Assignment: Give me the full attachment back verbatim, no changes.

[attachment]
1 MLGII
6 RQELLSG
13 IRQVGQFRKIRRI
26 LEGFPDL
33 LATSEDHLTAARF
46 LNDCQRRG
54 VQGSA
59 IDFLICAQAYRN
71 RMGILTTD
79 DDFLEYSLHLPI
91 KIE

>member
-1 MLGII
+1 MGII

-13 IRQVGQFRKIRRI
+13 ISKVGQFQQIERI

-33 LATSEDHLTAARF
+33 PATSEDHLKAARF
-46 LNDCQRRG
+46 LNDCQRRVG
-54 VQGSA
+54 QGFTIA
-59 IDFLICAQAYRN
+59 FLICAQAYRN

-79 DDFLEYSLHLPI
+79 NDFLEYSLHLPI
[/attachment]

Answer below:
1 MLGII
6 RQELLSG
13 IRQVGQFRKIRRI
26 LEGFPDL
33 LATSEDHLTAARF
46 LNDCQRRG
54 VQGSA
59 IDFLICAQAYRN
71 RMGILTTD
79 DDFLEYSLHLPI
91 KIE

>member
-1 MLGII
+1 MGII

-13 IRQVGQFRKIRRI
+13 ISKVGQFQQIERI

-33 LATSEDHLTAARF
+33 PATSEDHLKAARF
-46 LNDCQRRG
+46 LNDCQRRVG
-54 VQGSA
+54 QGFTIA
-59 IDFLICAQAYRN
+59 FLICAQAYRN

-79 DDFLEYSLHLPI
+79 NDFLEYSLHLPI